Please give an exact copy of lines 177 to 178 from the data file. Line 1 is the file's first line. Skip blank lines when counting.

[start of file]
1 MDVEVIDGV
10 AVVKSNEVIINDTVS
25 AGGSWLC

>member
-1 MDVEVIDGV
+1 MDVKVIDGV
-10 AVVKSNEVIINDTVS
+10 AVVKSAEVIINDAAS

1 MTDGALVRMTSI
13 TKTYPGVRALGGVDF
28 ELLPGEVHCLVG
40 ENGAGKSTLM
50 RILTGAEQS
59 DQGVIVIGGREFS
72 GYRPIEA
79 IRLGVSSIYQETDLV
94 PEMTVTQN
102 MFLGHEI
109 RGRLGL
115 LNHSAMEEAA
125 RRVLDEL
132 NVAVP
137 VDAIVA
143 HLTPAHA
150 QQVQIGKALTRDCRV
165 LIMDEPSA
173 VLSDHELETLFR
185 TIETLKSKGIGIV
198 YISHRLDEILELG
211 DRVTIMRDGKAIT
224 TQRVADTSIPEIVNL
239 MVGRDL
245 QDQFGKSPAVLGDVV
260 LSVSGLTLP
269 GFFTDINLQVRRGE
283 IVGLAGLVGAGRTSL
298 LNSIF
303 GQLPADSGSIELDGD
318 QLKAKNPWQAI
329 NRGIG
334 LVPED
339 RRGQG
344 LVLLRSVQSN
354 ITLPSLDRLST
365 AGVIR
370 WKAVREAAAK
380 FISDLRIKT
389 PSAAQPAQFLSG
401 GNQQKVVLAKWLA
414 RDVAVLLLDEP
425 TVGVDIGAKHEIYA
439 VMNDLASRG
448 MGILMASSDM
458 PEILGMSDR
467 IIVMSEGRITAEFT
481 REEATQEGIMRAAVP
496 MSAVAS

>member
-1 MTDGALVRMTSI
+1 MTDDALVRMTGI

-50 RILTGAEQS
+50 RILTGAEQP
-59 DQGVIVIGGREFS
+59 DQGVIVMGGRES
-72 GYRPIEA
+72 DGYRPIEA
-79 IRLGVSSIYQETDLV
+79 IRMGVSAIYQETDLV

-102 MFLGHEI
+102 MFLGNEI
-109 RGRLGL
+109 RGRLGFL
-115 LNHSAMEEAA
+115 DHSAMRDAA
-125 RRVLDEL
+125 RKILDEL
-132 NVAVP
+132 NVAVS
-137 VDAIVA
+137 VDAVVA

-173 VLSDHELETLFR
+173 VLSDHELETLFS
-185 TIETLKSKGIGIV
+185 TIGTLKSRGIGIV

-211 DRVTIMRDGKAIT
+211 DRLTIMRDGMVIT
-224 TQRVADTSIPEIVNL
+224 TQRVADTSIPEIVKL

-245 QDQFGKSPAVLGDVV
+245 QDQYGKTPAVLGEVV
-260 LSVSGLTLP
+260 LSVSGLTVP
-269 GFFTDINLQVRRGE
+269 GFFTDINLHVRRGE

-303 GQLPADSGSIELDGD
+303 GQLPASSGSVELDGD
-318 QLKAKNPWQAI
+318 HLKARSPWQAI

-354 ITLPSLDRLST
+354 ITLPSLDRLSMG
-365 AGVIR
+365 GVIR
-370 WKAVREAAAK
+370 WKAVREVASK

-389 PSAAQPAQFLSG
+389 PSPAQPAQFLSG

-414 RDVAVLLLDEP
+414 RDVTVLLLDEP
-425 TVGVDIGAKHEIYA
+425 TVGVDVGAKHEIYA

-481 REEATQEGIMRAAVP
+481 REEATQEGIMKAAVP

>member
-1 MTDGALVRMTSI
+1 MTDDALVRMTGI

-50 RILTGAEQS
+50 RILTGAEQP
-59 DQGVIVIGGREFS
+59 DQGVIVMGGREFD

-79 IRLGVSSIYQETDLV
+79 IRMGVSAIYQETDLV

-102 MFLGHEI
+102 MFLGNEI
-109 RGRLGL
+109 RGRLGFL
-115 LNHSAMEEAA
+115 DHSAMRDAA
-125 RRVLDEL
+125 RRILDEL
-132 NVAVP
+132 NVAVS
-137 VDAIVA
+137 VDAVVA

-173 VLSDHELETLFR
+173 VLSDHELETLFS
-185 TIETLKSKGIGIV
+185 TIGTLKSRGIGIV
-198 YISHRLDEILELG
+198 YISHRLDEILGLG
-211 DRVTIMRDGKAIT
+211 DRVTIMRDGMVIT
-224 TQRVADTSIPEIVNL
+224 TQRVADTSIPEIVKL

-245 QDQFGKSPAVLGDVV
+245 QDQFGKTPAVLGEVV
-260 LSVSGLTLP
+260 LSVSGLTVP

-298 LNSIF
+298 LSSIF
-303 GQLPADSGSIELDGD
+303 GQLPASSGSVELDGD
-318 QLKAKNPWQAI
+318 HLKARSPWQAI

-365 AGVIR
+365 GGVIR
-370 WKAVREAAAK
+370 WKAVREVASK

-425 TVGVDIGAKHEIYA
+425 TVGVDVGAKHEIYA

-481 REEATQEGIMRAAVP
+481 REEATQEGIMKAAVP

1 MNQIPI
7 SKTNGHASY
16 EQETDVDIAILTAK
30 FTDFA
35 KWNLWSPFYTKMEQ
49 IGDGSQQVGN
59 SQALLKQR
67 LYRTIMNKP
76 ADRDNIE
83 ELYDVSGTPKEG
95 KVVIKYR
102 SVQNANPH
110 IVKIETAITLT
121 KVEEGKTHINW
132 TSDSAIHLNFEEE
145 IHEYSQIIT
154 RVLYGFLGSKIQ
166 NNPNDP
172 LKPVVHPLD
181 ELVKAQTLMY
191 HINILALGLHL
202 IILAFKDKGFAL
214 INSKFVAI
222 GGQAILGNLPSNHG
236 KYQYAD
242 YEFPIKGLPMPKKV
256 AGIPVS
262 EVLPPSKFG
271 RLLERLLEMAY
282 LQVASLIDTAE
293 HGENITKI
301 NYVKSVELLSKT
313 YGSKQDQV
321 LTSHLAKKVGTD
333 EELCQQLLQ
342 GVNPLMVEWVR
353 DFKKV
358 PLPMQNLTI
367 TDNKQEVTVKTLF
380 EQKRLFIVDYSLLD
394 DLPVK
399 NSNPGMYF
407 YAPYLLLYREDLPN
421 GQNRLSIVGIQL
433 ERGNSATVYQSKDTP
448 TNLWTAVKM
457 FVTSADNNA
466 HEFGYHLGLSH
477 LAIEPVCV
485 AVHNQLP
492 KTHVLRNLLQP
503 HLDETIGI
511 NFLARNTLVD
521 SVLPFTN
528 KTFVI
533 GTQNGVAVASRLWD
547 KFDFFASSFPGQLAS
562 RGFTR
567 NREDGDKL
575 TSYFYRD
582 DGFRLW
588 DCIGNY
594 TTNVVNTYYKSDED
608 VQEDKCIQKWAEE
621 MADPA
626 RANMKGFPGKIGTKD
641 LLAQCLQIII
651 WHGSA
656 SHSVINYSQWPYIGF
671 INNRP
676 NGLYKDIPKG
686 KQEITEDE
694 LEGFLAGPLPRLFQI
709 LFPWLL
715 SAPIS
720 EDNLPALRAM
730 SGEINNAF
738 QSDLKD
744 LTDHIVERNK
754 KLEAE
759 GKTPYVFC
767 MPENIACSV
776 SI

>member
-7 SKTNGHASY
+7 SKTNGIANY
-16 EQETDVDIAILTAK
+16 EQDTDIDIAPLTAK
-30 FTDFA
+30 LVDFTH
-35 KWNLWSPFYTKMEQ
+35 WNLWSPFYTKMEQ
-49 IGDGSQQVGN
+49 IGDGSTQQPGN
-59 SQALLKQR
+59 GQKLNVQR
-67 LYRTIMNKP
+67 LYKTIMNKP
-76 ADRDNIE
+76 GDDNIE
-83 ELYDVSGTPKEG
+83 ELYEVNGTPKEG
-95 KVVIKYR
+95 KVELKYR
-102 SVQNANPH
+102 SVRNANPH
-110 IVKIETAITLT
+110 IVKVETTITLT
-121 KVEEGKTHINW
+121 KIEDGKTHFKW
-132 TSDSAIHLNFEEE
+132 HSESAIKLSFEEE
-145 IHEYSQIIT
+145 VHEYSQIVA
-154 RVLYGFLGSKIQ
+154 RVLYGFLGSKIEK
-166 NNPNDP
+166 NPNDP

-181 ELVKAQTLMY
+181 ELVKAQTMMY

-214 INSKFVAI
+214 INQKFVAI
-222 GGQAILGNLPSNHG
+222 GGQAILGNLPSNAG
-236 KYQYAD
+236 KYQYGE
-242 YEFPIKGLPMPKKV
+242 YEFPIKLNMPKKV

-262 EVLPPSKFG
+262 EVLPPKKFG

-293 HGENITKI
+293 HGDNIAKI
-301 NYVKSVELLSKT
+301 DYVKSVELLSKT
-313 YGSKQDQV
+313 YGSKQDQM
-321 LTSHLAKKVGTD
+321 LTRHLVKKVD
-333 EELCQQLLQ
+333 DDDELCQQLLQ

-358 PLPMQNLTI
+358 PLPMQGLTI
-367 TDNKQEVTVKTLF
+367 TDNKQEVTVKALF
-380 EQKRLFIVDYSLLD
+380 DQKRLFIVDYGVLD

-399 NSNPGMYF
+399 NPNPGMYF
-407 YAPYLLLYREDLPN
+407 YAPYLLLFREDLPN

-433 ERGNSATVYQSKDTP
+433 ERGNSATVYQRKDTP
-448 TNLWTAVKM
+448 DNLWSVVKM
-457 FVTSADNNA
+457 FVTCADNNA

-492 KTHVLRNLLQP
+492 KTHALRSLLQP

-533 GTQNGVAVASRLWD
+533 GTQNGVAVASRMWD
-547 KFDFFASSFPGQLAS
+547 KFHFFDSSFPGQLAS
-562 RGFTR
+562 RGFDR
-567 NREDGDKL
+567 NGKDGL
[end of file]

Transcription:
145 IHEYSQIIT
154 RVLYGFLGSKIQ